Color Your Nutrition| Impulse Training

Color Your Nutrition

Courtney Wright | May 23, 2017

Why Blue & Purple

Deep purple, and blue-ish fruits and vegetables contain a powerful chemical called anthocyanins. Anthocyanins act as powerful antioxidants protecting cells from damage.

Anthocyanins may support healthy blood pressure, reduce risk of heart disease (by preventing unnatural clot formations), improve memory function (overall healthy aging) and lower risk of cancer.

Blue/purple fruits and veggies are rich in flavonoids which may be able to make our blood vessels healthier, reverse the short-term memory loss associated with aging, improve motor skills, and help prevent bacteria from sticking to cells (such as in the lining of the urinary tract.)

Examples: Blackberries, blueberries, eggplant, figs, juneberries, plums, prunes, purple grapes, raisins.

Why Red

Lycopene is the predominant pigment in reddish fruits and veggies. Lycopene is a powerful antioxidant that has been associated with a reduced risk of some cancers, especially prostate cancer, and protection against heart attacks.

Examples: Tomatoes, watermelon, pink grapefruit, guava, cranberries, and tomato like products.

Why Yellow

Yellow/green foods exhibit a richness in lutein. Lutein is particularly beneficial for eye health. There are lutein receptors in the macula of the eye, and lutein helps protect against age-related macular degeneration. For a somewhat surprising source, check out pistachio nuts—there is lutein in the green skin around the nut.

Another reason to grab some yellow/green fruit at the grocery store is its high amount of vitamin C.

Examples: Avocado, kiwifruit, spinach and other leafy greens, pistachios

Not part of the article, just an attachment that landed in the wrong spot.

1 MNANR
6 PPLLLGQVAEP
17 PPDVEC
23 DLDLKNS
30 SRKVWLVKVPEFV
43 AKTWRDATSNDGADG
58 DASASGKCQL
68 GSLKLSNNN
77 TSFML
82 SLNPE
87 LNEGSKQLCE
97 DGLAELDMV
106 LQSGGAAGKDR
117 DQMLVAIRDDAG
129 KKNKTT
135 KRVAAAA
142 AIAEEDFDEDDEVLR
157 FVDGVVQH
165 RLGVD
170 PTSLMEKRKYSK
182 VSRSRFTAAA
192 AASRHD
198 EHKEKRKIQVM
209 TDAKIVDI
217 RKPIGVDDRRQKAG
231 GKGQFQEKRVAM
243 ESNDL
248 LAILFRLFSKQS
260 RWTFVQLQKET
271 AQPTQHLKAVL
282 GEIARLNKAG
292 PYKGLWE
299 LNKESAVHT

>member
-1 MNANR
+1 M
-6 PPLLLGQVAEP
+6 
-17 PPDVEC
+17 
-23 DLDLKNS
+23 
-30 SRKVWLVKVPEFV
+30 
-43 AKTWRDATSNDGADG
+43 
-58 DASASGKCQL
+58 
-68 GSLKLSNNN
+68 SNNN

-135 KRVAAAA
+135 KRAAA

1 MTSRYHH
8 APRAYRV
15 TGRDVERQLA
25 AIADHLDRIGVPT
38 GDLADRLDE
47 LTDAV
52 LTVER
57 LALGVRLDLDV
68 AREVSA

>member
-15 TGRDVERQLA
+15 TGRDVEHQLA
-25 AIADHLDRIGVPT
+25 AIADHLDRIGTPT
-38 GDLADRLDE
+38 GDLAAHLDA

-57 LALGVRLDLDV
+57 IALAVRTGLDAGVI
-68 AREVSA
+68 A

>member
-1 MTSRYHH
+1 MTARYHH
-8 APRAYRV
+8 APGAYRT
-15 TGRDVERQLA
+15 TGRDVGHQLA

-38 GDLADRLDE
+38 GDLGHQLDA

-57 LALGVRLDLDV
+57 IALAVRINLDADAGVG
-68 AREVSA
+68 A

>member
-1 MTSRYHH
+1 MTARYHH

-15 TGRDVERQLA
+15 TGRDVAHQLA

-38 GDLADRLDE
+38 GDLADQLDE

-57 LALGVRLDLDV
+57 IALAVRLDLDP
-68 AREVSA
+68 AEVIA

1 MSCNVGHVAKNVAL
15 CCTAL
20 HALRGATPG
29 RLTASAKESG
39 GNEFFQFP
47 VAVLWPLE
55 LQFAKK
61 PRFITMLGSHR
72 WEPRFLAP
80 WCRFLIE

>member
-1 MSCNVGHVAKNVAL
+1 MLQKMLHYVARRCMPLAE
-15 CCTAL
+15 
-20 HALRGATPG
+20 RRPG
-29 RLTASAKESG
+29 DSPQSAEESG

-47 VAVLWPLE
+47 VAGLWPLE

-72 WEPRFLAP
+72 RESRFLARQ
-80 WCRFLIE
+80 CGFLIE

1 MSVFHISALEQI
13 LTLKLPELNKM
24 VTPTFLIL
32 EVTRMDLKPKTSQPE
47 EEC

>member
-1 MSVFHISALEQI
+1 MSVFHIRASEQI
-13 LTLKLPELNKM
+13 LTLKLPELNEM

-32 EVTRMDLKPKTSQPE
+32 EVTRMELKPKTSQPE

Why Green

Now onto green foods…..The natural plant pigment chlorophyll colors green fruits and vegetables. Also, green foods are rich in isothiocyanates, which induce enzymes in the liver that assist the body in removing potentially carcinogenic compounds. These are compounds that cause cancer.

Green vegetables are excellent sources of vitamin K, folic acid, potassium, as well as carotenoids and omega-3 fatty acids. Folic acid is needed to prevent neural tube defects during pregnancy, and vitamin K is essential in blood clot formation. Diets high in potassium are associated with lowering blood pressure, and there is an inverse relationship between cruciferous vegetables and cancer, especially colon and bladder cancers.

Examples: Broccoli, cabbage, bok choy, Brussels sprouts

Why Orange

Orange fruits and vegetables contain the phytochemical Carotenoids. Carotenoids are important in the body because they convert to Vitamin A. Vitamin A is critical for the eyes, bone development, cell differentiation, and immune function.

Yellow/Orange and Orange fruits and vegetables protect our eyes from cataracts and have anti-inflammatory properties. They also help with blood sugar regulation.

Examples: Pumpkin, sweet orange peppers, papaya, orange juice, oranges, apricots, cantaloupe, winter squash, and carrots are great choices for this chemical compound. 

Why White

Allium is the pigment in white fruits and veggies. This is a sulfur compound that may alter carcinogen (cancer) formation, cholesterol levels, blood clotting and blood pressure.
Examples: Garlic, onions, and leeks.

Courtney Wright

Courtney's mission in life is to share her gifts with other people, and to show them how great they can be. She feels beyond blessed for the moments shared with her clients over the years, and realizing nutrition is only a part of their journey. The counseling Courtney shares encompasses cognitive behavior therapy- making sustainable positive lifestyle changes and eliminating ‘diet approach’ thinking to eating. Her heart is full when clients discover parts of themselves they didn’t know were there. Courtney's educational background includes a Bachelor of Science in Nutrition and Dietetics from the University of Akron, completion of the Coordinated Internship Program through Akron, Certified Sports Nutritionist, and Certified Personal Trainer through the American Council on Exercise.

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